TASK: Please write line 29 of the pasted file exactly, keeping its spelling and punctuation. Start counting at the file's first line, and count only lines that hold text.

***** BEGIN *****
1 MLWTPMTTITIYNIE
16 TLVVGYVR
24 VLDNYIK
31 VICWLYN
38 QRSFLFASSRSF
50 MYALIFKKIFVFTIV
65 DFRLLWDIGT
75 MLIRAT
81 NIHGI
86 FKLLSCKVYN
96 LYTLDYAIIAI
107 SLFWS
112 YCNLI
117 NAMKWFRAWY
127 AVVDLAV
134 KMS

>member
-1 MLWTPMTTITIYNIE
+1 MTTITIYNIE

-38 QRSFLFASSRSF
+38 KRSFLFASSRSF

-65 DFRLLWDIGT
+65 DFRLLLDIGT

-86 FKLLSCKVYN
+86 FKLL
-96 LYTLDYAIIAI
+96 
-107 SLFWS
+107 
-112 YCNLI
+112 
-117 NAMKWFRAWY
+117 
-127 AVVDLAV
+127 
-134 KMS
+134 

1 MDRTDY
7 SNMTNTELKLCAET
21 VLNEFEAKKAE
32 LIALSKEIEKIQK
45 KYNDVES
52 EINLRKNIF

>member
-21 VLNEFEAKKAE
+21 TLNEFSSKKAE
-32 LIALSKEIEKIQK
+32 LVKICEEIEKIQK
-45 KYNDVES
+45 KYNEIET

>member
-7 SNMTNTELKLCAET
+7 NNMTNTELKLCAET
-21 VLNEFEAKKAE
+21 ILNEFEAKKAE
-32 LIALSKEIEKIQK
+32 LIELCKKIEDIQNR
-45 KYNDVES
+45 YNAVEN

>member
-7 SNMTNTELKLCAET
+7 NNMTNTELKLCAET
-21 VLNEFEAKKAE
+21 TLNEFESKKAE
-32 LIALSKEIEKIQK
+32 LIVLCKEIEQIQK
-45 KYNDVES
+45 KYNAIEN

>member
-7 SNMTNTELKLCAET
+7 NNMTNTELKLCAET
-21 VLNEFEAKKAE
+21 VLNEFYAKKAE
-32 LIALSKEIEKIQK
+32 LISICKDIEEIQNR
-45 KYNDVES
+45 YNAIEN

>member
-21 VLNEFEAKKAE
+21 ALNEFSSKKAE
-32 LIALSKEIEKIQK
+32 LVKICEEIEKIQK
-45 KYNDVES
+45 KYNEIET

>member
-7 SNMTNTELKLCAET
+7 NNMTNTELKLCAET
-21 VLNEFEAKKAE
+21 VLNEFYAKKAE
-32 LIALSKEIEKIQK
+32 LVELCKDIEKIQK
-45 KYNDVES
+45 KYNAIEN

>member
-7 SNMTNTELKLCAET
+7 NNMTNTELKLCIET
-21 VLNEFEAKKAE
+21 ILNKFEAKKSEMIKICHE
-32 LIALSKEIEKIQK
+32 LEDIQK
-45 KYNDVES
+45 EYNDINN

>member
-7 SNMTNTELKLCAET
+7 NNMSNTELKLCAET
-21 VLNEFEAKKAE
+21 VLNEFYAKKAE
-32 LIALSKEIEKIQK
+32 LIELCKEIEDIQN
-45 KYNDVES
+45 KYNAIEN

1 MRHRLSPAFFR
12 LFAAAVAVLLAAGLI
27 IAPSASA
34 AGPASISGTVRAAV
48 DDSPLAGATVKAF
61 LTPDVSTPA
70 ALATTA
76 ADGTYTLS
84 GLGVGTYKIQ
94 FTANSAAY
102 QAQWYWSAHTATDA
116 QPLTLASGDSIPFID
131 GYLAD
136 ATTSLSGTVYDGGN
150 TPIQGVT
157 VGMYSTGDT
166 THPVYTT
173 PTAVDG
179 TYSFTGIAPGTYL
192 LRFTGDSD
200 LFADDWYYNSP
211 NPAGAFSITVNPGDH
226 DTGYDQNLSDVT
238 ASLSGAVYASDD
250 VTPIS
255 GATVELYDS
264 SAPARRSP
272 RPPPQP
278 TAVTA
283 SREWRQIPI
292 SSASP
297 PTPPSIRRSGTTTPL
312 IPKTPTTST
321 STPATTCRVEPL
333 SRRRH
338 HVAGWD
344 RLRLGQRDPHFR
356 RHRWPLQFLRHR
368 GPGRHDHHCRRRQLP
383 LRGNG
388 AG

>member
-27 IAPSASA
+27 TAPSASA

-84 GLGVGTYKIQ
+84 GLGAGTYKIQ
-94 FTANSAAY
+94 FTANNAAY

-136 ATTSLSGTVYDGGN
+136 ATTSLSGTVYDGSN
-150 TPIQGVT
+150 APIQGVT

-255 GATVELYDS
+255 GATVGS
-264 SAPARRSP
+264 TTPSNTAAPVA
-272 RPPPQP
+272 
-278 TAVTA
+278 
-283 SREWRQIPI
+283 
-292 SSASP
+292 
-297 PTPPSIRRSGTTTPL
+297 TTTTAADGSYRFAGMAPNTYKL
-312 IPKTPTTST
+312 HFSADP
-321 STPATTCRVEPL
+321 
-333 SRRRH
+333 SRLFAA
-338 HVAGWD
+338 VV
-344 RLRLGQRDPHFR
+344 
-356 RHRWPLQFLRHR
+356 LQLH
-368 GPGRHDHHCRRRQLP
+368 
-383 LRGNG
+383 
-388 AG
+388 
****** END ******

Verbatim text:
+107 